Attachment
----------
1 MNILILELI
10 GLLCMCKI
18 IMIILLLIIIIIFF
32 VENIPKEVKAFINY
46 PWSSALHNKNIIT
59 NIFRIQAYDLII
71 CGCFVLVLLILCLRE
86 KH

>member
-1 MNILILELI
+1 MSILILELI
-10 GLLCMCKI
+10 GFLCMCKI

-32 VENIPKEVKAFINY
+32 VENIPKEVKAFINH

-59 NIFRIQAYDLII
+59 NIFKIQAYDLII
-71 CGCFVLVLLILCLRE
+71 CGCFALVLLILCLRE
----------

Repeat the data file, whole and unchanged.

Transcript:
1 MNILILELI
10 GLLCMCKI
18 IMIILLLIIIIIFF
32 VENIPKEVKAFINY
46 PWSSALHNKNIIT
59 NIFRIQAYDLII
71 CGCFVLVLLILCLRE
86 KH

>member
-1 MNILILELI
+1 MSILILELI
-10 GLLCMCKI
+10 GFLCMCKI

-32 VENIPKEVKAFINY
+32 VENIPKEVKAFINH

-59 NIFRIQAYDLII
+59 NIFKIQAYDLII
-71 CGCFVLVLLILCLRE
+71 CGCFALVLLILCLRE